News from the Fat Farm
Posted: Wednesday, October 3, 2012 8:00 pm
By: By Lisa Smartt
One month ago today I was the fattest I’d ever been. Ever. I’ve been fat for years but this was different. I saw numbers on the scale that were more reminiscent of an NFL football player than a small town newspaper columnist. I had crossed a line and knew I had to get back to the starting blocks.
If you don’t know anything about being fat, allow me to enlighten you. Like most fat people, I have three basic levels of fatness. A month ago was my “ultra fat” phase. Even fat people realize this stage is beyond tolerable. My fattest clothes didn’t fit. Sadness and hopelessness seemed to crouch at the door with the ever-growing number on the scale. I saw pictures of myself that made the average sumo wrestler look like a fitness trainer.
Then there’s my “manageable fat” phase. This is the phase where most of my clothes fit pretty well. I know I’m still fat but I feel pretty decent about life and I can still hear the birds singing ever-so-sweetly in the trees. I’ve probably spent most of my adult life in this phase.
The third level of fatness is what I like to call my “thin fat” stage. This is when all my clothes fit loosely and my face starts to look human again. For most fat people, we consider ourselves absolutely thin during this stage, even though we’re still fat. But don’t blame us for taking that position. Friends and family are the ones to blame for making us feel like runway models when we’re still chubby.
Here’s how this all goes down. When I get to my “thin fat” stage, my friends say really confusing things like, “Who let the runway model in the door?” “Girl, look at you! You’re gonna dry up and blow away.”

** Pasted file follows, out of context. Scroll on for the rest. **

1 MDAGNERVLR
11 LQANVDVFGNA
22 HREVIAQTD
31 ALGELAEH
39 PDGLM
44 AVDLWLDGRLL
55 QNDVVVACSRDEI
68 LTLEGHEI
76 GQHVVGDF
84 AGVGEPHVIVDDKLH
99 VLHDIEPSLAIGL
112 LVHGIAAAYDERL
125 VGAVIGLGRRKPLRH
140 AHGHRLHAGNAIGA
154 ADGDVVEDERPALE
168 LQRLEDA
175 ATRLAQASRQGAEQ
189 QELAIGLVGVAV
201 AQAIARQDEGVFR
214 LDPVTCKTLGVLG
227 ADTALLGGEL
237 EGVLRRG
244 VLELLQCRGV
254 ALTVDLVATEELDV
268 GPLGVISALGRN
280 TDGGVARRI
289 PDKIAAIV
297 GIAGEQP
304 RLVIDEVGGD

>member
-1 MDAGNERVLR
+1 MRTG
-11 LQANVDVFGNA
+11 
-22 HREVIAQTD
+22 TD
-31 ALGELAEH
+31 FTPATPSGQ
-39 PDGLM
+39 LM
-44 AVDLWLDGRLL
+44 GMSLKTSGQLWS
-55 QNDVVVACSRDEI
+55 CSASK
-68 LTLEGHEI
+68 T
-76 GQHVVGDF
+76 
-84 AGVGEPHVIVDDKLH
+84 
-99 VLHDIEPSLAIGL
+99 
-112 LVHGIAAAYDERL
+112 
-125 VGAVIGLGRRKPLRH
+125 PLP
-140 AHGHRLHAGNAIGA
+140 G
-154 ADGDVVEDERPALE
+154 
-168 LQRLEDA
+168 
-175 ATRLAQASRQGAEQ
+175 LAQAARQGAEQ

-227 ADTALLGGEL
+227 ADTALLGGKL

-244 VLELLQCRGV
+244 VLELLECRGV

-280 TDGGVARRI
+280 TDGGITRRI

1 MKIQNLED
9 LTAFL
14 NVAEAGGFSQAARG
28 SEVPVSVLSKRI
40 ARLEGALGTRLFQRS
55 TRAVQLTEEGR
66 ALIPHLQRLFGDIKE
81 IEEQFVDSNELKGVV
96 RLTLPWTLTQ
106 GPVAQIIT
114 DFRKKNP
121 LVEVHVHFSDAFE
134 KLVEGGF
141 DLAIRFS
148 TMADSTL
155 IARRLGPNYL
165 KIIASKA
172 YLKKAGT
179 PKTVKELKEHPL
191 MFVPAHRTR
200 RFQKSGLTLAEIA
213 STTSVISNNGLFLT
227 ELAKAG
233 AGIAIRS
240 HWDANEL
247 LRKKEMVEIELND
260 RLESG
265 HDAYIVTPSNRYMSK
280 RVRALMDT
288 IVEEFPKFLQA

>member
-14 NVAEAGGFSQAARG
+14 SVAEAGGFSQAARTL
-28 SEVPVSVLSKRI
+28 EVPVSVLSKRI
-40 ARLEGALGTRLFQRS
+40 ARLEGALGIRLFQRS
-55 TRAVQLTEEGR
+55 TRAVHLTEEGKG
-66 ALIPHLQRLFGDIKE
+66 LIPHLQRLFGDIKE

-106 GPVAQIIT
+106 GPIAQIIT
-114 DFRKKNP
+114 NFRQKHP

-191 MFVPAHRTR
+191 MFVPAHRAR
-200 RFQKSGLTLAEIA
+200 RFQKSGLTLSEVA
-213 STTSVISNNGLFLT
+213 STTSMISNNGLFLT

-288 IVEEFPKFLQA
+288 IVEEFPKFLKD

This leads the person of average intelligence to one very clear conclusion. If you want people to call you “skinny” when you’re not really “skinny,” you have to get really fat first. I have been amazed at how this works.
Let’s say I’m at my “thin fat” stage and I go to a local women’s event. All my thin friends are there. Some of them have been thin their whole lives and yet not ONE person in the room calls them, “skinny.” Ever. My thin friends walk in the door and they’re greeted normally. “Hey Sarah, how’s it going?” “Hey Cindy, glad you could make it.” Now here’s where things get interesting. I can walk in right after Sarah and Cindy. I might be the fattest woman at this event. But what do my friends say? Prepare to be amazed. They say, “Look at Skinny Minnie walking in the door! Girl, you look great! You’re so skinny!” I know. Life is strange.
If you’ve been reading my column for eight years, you know this is not the first time I have made confessions about my struggle with weight. I would love to say it will be the last. But I make no promises. I do know I’m not giving up hope. I don’t want you to give up hope either. I’ve lost 15 pounds in the last month and I’m working out every day. The birds are once again singing sweetly in the trees. My name is Lisa and I’m on a path to something far better than “skinny.” I’m on a path to good health.
For more information about Lisa Smartt, visit her website, lisasmartt.com.
Published in The Messenger 10.03.12